AERODERIVATIVE MAINTENANCE AND REPAIR, SERVICING HEAT RECOVERY STEAM GENERATORS, AND RAISING FLEET RELIABILITY WERE AMONG THE MANY TOPICS PRESENTED
BY DREW ROBB
The Western Turbine Users Inc. (WTUI) conference in Las Vegas in March detailed the operation & maintenance of GE aeroderivative gas turbines (GTs). This drew over 1,100 users to hear from their peers, as well as from O&M experts, such as Calpine, MTU Power, TransCanada Turbines, IHI Japan, Air New Zealand Gas Turbines and GE Power. GE, HRST, and Petrobras discussed cybersecurity, the role of natural gas in the energy mix, heat recovery steam generator maintenance, and fleet management reliability and maintainability.
Chuck Casey, President of WTUI delivered a keynote that warned about cybersecurity (Turbomachinery International, March/April 2019). Terrorists are focusing efforts on disrupting the electric grid overseas, he said. U.S. plants, therefore, have to be more vigilant. “Physical security and cybersecurity intertwine so there is no blaming it on IT anymore,” said Casey. “SCADA, plant controls, and other systems must be hardened in a tight network.”
He cautioned users not to pick up stray USBs and plug them into their systems. Contractors should be monitored, he said, as materials and software brought into facilities may be infected with a virus, especially overseas component suppliers.
Martin O’Neil, GM Aero Product Line, GE Power, said the use of GTs in grid firming and balancing of renewables was not happening at the rate expected. Still, natural gas will play a vital role in the future of the power market, he said. Planetwide, electrical demand is growing at 2% per year and will continue to do so for foreseeable future. The highest growth is in developing economies. But with 700 GW of coal and nuclear retirements due in the next 20 years, gas facilities are going to be needed.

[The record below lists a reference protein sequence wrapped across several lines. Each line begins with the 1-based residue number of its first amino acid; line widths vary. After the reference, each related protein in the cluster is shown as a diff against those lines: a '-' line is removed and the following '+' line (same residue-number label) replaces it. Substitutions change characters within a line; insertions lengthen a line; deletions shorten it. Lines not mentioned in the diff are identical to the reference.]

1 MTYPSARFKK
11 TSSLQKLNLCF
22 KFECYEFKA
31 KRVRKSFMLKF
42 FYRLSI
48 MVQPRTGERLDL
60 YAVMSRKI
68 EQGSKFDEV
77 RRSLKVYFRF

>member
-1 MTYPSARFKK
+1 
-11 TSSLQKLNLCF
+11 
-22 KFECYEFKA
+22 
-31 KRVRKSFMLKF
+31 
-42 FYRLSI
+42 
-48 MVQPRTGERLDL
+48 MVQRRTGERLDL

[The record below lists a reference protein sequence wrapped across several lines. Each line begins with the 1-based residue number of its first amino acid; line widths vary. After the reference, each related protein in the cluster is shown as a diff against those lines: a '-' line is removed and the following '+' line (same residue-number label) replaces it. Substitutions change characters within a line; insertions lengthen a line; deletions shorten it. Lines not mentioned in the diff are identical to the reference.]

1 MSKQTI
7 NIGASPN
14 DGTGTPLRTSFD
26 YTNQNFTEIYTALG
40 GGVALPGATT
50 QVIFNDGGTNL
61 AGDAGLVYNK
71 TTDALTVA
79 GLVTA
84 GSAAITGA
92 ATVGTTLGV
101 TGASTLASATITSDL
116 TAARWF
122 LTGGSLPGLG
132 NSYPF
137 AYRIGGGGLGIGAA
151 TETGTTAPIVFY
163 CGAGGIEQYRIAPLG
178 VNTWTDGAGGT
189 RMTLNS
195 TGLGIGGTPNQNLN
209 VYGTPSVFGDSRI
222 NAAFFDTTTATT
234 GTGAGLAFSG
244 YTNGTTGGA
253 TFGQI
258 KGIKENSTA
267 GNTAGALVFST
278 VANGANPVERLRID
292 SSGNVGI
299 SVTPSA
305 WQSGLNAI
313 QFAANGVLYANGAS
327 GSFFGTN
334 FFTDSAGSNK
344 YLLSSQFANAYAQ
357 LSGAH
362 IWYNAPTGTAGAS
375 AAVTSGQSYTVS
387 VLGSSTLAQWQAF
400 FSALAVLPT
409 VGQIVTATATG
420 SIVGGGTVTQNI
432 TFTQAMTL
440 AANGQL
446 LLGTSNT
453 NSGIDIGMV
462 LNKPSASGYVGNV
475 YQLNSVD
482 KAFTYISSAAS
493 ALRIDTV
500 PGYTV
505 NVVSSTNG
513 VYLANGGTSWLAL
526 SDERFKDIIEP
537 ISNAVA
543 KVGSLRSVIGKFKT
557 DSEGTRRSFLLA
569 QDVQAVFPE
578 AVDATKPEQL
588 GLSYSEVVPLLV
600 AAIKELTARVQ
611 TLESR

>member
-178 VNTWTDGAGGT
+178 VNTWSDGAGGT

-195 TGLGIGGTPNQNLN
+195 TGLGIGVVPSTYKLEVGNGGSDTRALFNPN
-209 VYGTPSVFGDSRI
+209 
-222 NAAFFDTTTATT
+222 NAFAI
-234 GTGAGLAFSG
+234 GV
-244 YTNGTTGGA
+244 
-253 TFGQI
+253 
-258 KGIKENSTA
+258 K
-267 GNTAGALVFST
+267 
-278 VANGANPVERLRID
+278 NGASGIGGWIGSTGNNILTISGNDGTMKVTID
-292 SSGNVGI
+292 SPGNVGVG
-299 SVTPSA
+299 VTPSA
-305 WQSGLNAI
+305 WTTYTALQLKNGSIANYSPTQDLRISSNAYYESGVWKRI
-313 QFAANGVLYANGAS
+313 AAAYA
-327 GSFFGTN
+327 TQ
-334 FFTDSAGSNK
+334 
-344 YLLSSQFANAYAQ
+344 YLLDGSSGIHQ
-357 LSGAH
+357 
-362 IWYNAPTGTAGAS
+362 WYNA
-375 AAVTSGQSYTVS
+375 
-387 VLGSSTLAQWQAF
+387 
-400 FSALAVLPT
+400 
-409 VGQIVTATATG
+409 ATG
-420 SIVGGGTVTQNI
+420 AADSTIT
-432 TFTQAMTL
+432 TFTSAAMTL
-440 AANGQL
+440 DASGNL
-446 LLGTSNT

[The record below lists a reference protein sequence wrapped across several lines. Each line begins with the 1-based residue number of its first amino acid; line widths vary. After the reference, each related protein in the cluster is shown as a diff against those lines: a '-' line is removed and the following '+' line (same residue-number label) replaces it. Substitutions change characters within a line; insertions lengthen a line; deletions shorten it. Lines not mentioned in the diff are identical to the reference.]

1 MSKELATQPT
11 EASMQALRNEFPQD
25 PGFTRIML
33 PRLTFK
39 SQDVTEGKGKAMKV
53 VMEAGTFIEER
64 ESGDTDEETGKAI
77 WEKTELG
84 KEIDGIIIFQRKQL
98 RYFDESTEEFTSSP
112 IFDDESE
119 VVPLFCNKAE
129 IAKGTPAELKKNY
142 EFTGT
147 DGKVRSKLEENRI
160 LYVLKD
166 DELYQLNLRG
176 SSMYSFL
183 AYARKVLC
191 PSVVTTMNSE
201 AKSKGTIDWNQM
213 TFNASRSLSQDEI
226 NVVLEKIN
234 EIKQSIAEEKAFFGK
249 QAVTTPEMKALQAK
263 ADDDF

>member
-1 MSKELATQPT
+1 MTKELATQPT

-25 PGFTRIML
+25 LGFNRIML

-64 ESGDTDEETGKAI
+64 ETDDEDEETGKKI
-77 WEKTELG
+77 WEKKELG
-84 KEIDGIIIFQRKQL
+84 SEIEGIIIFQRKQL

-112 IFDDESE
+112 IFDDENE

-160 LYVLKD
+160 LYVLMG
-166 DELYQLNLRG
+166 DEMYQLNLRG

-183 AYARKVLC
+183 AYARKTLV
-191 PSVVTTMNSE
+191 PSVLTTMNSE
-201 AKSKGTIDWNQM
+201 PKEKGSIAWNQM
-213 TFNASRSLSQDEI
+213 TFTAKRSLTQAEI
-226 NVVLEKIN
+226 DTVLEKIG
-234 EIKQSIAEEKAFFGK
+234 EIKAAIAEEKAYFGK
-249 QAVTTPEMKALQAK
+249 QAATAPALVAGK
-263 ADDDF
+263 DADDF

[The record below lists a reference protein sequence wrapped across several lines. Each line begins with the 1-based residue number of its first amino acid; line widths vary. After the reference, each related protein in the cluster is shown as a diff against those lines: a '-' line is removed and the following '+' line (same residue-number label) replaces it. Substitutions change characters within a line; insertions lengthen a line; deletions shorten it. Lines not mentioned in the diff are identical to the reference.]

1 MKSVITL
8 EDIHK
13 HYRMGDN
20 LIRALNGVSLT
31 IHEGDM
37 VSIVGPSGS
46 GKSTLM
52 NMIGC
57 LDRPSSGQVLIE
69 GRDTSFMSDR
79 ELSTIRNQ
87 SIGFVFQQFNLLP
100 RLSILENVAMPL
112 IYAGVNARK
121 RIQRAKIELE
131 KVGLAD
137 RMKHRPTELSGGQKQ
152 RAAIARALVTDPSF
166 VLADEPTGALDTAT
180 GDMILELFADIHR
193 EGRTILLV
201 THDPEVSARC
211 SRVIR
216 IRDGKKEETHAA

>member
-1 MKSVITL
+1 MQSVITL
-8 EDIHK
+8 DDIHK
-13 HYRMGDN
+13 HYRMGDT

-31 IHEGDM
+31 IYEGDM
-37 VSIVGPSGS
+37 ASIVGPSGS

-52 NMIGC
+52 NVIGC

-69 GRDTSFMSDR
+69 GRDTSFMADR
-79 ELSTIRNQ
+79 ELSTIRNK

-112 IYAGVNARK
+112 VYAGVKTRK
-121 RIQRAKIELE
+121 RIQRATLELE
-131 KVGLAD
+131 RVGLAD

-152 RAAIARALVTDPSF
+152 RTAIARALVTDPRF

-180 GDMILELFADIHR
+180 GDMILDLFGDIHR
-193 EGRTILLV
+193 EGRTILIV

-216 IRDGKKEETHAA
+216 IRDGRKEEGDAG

“Aeroderivative GTs are the best complement for renewables,” said O’Neil. Power density is the big strength of GT plants. They use 50-to-100 times less space per MHW compared to renewables with energy storage. “Wind and solar will struggle to provide the power needed for mega-cities with tens of millions of people,” said O’Neil. “GE will be investing in the gas turbine marketplace, and aeroderivatives are going to be a primary focus.”
Andrew Gundershaug, Plant General Manager at Calpine Corp., introduced representatives from GE-authorized service shops to discuss various LM6000 issues. The LM6000 PD high-pressure turbine’s leading-edge Stage 1 nozzle has experienced a few instances of burn through. Inspection revealed a missing leaf seal and the combustor liner lip with wear steps. Missing leaf seals had caused cooling air leakage that resulted in less cooling of the nozzle airfoil. Service Bulletin SB306 provides an improvement plan to address leaf-seal issues.
GE recommends the addition of brazed doublers to both the inner and outer seal, as well as replacement of current coil spring material with INCO X-750. In addition, adding a lug on the inner band will limit leaf-seal deflection. Combustor liner lip wear is repairable with a T800 anti-wear coating. “If the leaf seal is gone, you may need to buy a new combustor,” said Ken Ueda, Manager of the Customer Support Group at IHI Japan. “Fixing it could save you a lot of money.”
Hydraulic starter carbon seal oil leakage was also discussed. Carbon seals are used in three locations within the LM6000: the liquid fuel pump pad, the starter pad seals and the VG pump pad. The seals used as part of the starter assemblies had the most leakage. Several were found to be damaged before reaching 8,000 hours. Indicators of a problem included high oil consumption. Users should check each drain line to look for signs of leakage.